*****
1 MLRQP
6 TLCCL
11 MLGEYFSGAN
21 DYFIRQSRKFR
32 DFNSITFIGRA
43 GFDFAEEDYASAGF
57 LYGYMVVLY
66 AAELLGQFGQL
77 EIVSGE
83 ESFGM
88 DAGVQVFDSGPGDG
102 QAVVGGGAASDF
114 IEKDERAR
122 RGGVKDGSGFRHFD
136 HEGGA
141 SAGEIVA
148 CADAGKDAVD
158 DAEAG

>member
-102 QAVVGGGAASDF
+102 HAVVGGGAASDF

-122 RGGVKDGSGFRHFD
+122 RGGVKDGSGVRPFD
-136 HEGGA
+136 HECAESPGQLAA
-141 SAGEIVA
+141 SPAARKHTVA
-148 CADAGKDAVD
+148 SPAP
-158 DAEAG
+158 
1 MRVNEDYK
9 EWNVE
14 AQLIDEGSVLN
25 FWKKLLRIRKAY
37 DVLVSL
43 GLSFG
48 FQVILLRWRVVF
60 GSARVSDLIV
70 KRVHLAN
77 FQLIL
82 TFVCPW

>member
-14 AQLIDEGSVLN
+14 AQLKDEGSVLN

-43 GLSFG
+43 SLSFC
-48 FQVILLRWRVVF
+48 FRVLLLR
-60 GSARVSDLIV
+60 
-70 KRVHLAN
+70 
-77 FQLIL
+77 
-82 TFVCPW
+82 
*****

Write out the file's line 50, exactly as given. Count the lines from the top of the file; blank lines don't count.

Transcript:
-60 GSARVSDLIV